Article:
חיפוש מתקדם
Negreanu, Y., Institute of Soil, Water and Environmental Sciences, Volcani Center, Agricultural Research Organization, POB 6, Bet Dagan, 50250, Israel, Department of Plant Pathology and Microbiology, Robert H. Smith Faculty of Agriculture, Food and Environment, Hebrew University of Jerusalem, P.O. Box 12, Rehovot 76100, Israel
Pasternak, Z., Department of Plant Pathology and Microbiology, Robert H. Smith Faculty of Agriculture, Food and Environment, Hebrew University of Jerusalem, P.O. Box 12, Rehovot 76100, Israel
Jurkevitch, E., Department of Plant Pathology and Microbiology, Robert H. Smith Faculty of Agriculture, Food and Environment, Hebrew University of Jerusalem, P.O. Box 12, Rehovot 76100, Israel
Cytryn, E., Institute of Soil, Water and Environmental Sciences, Volcani Center, Agricultural Research Organization, POB 6, Bet Dagan, 50250, Israel
Antibiotic resistance (AR) is a global phenomenon with severe epidemiological ramifications. Anthropogenically impacted natural aquatic and terrestrial environments can serve as reservoirs of antibiotic resistance genes (ARG), which can be horizontally transferred to human-associated bacteria through water and food webs, and thus contribute to AR proliferation. Treated-wastewater (TWW) irrigation is becoming increasingly prevalent in arid regions of the world, due to growing demand and decline in freshwater supplies. The release of residual antibiotic compounds, AR bacteria, and ARGs from wastewater effluent may result in proliferation of AR in irrigated soil microcosms. The aim of this study was to assess the impact of TWW-irrigation on soil AR bacterial and ARG reservoirs. Tetracycline, erythromycin, sulfonamide, and ciprofloxacin resistance in soil was assessed using standard culture-based isolation methods and culture-independent molecular analysis using quantitative real-time PCR (qPCR). High levels of bacterial antibiotic resistance were detected in both freshwater- and TWW-irrigated soils. Nonetheless, in most of the soils analyzed, AR bacteria and ARG levels in TWW-irrigated soils were on the whole identical (or sometimes even lower) than in the freshwater-irrigated soils, indicating that the high number of resistant bacteria that enter the soils from the TWW are not able to compete or survive in the soil environment and that they do not significantly contribute ARG to soil bacteria. This strongly suggests that the impact of the TWW-associated bacteria on the soil microbiome is on the whole negligible, and that the high levels of AR bacteria and ARGs in both the freshwater- and the TWW-irrigated soils are indicative of native AR associated with the natural soil microbiome. © 2012 American Chemical Society.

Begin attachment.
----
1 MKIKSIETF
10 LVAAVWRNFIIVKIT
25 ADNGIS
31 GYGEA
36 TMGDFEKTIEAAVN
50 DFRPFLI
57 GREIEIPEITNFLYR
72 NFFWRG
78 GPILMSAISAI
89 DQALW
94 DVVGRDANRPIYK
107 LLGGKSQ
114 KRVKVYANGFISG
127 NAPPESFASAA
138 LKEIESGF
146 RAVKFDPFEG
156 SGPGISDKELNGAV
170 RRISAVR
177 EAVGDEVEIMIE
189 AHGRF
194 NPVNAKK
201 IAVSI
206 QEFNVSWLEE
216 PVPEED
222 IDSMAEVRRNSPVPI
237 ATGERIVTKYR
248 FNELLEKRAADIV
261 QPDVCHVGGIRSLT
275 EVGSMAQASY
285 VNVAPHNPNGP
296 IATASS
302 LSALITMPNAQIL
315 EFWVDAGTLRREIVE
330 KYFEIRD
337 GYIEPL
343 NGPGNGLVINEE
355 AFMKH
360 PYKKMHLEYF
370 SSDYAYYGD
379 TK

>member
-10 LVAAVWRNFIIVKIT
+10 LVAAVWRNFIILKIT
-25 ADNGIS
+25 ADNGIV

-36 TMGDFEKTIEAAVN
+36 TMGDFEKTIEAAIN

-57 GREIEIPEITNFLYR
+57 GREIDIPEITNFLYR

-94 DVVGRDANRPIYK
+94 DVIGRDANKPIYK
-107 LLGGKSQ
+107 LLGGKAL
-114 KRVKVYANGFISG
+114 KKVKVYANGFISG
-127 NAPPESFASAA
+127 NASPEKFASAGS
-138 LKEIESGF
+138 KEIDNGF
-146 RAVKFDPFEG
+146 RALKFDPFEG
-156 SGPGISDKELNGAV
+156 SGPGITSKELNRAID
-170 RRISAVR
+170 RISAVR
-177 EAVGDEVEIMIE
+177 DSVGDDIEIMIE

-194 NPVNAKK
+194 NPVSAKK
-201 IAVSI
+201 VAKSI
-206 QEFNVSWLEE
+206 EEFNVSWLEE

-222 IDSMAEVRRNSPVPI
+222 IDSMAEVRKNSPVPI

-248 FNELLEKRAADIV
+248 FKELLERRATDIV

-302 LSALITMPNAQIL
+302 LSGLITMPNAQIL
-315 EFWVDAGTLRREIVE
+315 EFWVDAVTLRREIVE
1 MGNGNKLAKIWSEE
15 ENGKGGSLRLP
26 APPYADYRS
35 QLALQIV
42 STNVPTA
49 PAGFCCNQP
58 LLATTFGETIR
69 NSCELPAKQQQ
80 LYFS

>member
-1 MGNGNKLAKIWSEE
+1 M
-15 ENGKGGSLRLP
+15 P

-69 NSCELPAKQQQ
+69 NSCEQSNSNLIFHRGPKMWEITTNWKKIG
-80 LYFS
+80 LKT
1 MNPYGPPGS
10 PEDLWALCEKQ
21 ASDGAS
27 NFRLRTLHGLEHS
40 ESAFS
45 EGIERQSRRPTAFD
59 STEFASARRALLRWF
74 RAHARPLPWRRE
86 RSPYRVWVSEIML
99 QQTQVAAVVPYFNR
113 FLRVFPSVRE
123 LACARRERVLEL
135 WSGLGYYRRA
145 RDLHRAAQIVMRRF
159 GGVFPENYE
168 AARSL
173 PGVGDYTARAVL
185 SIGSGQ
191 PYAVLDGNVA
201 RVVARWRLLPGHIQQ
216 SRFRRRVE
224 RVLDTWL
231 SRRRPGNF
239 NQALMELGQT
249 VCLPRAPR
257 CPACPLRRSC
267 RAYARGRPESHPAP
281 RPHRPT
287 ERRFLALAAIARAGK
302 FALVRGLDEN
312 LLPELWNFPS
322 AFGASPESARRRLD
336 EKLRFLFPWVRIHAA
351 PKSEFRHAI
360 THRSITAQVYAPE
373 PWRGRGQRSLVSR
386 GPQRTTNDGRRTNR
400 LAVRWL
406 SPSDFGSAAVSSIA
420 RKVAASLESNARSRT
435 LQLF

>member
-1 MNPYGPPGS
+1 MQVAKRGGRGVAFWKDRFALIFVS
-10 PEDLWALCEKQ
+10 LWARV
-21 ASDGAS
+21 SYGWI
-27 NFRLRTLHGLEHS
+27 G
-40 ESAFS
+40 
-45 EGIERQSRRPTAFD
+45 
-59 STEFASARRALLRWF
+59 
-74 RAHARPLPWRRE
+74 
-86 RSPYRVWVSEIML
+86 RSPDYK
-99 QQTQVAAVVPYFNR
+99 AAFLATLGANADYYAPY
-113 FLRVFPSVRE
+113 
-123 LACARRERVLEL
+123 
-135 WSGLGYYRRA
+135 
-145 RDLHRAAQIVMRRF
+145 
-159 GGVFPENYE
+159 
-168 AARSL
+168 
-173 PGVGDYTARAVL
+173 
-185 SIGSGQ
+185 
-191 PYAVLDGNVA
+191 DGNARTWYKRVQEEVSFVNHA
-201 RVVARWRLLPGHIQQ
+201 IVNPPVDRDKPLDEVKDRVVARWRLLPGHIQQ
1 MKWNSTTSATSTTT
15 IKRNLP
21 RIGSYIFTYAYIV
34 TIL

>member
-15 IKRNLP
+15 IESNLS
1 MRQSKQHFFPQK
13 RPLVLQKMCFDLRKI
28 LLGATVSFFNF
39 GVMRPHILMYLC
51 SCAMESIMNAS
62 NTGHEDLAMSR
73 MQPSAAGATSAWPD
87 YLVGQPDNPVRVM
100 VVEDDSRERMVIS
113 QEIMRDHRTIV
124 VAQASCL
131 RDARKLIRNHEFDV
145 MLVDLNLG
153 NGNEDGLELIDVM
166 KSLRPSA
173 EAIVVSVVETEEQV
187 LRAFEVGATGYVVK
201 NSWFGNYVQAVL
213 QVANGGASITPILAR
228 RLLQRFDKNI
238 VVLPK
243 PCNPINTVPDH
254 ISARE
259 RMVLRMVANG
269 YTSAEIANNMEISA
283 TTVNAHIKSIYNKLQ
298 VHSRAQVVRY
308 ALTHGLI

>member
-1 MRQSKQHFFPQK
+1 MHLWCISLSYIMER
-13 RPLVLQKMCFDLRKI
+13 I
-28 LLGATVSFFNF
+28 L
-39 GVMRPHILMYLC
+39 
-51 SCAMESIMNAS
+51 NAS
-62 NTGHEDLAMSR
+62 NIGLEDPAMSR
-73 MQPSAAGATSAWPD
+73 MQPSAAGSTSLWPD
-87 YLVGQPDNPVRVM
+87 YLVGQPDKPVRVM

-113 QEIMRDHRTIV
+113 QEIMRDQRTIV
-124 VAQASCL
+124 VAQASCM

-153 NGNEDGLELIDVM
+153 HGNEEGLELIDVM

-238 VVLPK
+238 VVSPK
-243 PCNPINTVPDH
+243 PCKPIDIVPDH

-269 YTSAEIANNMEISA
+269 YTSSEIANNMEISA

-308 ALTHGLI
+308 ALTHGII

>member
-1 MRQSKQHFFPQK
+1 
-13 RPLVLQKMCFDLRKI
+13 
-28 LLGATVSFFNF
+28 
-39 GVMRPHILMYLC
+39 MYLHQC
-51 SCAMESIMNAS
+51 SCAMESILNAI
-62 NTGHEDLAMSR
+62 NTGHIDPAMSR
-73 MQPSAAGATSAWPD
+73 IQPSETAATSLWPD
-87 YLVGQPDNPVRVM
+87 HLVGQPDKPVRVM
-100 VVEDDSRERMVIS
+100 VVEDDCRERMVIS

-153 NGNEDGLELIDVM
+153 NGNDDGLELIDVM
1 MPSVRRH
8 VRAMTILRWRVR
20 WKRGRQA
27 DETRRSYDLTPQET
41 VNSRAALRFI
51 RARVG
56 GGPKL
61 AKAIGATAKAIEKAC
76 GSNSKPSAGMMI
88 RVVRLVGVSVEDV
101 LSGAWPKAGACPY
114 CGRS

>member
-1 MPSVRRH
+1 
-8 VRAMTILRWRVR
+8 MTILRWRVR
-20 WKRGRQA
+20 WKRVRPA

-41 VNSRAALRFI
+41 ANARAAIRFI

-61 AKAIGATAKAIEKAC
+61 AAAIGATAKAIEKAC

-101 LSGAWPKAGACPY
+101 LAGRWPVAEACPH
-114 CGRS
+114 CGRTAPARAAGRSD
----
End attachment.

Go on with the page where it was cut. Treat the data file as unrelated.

פותח על ידי קלירמאש פתרונות בע"מ -
הספר "אוצר וולקני"
אודות
תנאי שימוש
Impact of treated wastewater irrigation on antibiotic resistance in agricultural soils
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Negreanu, Y., Institute of Soil, Water and Environmental Sciences, Volcani Center, Agricultural Research Organization, POB 6, Bet Dagan, 50250, Israel, Department of Plant Pathology and Microbiology, Robert H. Smith Faculty of Agriculture, Food and Environment, Hebrew University of Jerusalem, P.O. Box 12, Rehovot 76100, Israel
Pasternak, Z., Department of Plant Pathology and Microbiology, Robert H. Smith Faculty of Agriculture, Food and Environment, Hebrew University of Jerusalem, P.O. Box 12, Rehovot 76100, Israel
Jurkevitch, E., Department of Plant Pathology and Microbiology, Robert H. Smith Faculty of Agriculture, Food and Environment, Hebrew University of Jerusalem, P.O. Box 12, Rehovot 76100, Israel
Cytryn, E., Institute of Soil, Water and Environmental Sciences, Volcani Center, Agricultural Research Organization, POB 6, Bet Dagan, 50250, Israel
Impact of treated wastewater irrigation on antibiotic resistance in agricultural soils
Antibiotic resistance (AR) is a global phenomenon with severe epidemiological ramifications. Anthropogenically impacted natural aquatic and terrestrial environments can serve as reservoirs of antibiotic resistance genes (ARG), which can be horizontally transferred to human-associated bacteria through water and food webs, and thus contribute to AR proliferation. Treated-wastewater (TWW) irrigation is becoming increasingly prevalent in arid regions of the world, due to growing demand and decline in freshwater supplies. The release of residual antibiotic compounds, AR bacteria, and ARGs from wastewater effluent may result in proliferation of AR in irrigated soil microcosms. The aim of this study was to assess the impact of TWW-irrigation on soil AR bacterial and ARG reservoirs. Tetracycline, erythromycin, sulfonamide, and ciprofloxacin resistance in soil was assessed using standard culture-based isolation methods and culture-independent molecular analysis using quantitative real-time PCR (qPCR). High levels of bacterial antibiotic resistance were detected in both freshwater- and TWW-irrigated soils. Nonetheless, in most of the soils analyzed, AR bacteria and ARG levels in TWW-irrigated soils were on the whole identical (or sometimes even lower) than in the freshwater-irrigated soils, indicating that the high number of resistant bacteria that enter the soils from the TWW are not able to compete or survive in the soil environment and that they do not significantly contribute ARG to soil bacteria. This strongly suggests that the impact of the TWW-associated bacteria on the soil microbiome is on the whole negligible, and that the high levels of AR bacteria and ARGs in both the freshwater- and the TWW-irrigated soils are indicative of native AR associated with the natural soil microbiome. © 2012 American Chemical Society.
Scientific Publication
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